The Anonymous Physician:
The Anonymous Physician column provides physicians with a platform to discuss pressing issues in healthcare. From time to time, we pose a question to a doctor, or a group of doctors, and post their answers anonymously, giving them the freedom to be frank and uninhibited. After all, we believe the best solutions come out of open discussion. This time, we’re taking on the topic of early retirement.
A recent survey found that 36% of physicians are considering early retirement. If more physicians choose to retire early, it will exasperate the ongoing physician shortage crisis. This trend has caused many hospital administrators to search for creative ways to keep their physicians from leaving medicine early.
What factors are contributing to an increased interest in early retirement among physicians, and can hospitals do a better job of keeping them?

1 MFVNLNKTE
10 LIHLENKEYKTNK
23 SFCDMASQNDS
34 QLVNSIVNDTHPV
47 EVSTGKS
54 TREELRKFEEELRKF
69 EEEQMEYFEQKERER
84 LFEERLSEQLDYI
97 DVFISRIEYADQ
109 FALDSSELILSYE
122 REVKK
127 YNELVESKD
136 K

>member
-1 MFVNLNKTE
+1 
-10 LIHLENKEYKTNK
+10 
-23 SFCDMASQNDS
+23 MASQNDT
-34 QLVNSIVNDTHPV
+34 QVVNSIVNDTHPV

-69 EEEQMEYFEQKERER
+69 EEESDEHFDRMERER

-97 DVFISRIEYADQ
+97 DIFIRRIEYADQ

Physicians consider early retirement only if they are financially able to as a prerequisite. They may choose to leave medicine early mainly if they are unhappy in medicine. In my experience, the leading drivers of unhappiness are the EMR and dealing with onerous pre-authorizations and other third-party payor burdens, things that devalue physicians and their time. The physician may have been only moderately happy in medicine, but the misery of the EMR and insulting administrative requirements are the deciding factor. Hospitals are not able to eliminate these factors, but can mitigate them by providing excellent physician-friendly EMR support and pre-authorization staff to offload that burden from physicians whose time is better spent elsewhere.
In a related line, hospitals should treat even employed and contracted physicians as partners, not employees.
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